Third, and most surprising, is Krugman’s Luddite attack on mathematics; “economists as a group, mistook beauty, clad in impressive-looking mathematics, for truth.” Models are “gussied up with fancy equations.”…

Again, what is the alternative? Does Krugman really think we can make progress on his – and my – agenda for economic and financial research — understanding frictions, imperfect markets, complex human behavior, institutional rigidities – by reverting to a literary style of exposition, and abandoning the attempt to compare theories quantitatively against data? Against the worldwide tide of quantification in all fields of human endeavor (read “Moneyball”) is there any real hope that this will work in economics?

No, the problem is that we don’t have enough math. Math in economics serves to keep the logic straight, to make sure that the “then” really does follow the “if,” which it so frequently does not if you just write prose. The challenge is how hard it is to write down explicit artificial economies with these ingredients, actually solve them, in order to see what makes them tick. Frictions are just bloody hard with the mathematical tools we have now.

I rest my case. Paul Krugman is a jerk and offers horrible policy advice. But John Cochrane’s response is no friend-of-the-court brief in the Austrian critique of Keynesianism.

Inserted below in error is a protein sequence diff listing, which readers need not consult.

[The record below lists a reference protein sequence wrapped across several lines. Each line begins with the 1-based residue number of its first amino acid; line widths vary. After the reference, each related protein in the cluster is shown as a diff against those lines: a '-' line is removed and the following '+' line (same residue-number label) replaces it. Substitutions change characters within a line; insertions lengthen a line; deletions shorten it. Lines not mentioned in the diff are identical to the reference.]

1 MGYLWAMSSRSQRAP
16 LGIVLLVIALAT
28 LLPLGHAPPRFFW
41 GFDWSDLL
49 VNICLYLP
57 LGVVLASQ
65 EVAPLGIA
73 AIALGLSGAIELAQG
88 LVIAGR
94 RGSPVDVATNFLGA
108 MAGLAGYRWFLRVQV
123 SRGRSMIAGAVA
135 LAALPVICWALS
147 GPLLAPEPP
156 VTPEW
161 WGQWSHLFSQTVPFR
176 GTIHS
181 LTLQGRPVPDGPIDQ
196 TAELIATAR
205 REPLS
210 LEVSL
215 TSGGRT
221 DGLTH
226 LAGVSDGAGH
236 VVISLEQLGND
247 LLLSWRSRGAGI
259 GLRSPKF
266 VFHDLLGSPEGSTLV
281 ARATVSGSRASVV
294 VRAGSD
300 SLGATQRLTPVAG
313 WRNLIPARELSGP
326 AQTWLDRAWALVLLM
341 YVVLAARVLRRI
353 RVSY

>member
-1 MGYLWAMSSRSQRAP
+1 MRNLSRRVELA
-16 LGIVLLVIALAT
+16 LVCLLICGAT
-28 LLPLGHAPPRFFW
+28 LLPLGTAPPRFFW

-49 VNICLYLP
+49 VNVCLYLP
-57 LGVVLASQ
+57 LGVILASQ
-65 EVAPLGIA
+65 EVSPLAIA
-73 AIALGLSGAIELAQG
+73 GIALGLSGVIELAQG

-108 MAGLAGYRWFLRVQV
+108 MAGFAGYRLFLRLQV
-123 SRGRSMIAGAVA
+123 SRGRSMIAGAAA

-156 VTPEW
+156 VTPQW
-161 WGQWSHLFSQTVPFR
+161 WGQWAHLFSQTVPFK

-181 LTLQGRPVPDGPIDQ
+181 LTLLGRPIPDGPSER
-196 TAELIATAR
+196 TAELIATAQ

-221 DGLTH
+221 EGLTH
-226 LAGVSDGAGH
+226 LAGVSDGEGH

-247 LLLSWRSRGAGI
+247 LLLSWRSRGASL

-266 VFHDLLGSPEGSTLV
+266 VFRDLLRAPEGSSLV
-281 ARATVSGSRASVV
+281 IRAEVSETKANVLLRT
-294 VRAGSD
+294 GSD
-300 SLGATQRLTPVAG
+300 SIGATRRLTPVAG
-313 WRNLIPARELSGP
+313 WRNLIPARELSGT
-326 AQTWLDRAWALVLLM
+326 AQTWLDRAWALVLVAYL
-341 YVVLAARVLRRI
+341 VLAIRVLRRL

Robert P. Murphy holds a Ph.D. in economics from New York University. He is the author of The Politically Incorrect Guide to the Great Depression and the New Deal (Regnery, 2009), and is the editor of the blog Free Advice.

2 Responses to “My Response to John Cochrane (Who Was Responding to Krugman)”

  1. Alex says:

    This is kind of an old post but let me reply anyway. What if the government increases G and T in the same amount, i.e. tax financed government spending. Do you think that this will have a stimulating effect on the economy? If your answer is yes then Ricardian Equivalence or no Ricardian Equivalence is irrelevant for the debt financed government spending. But if your answer is no then Ricardian Equivalence is relevant. And if you think that it holds then debt financed government spending will not have an effect either.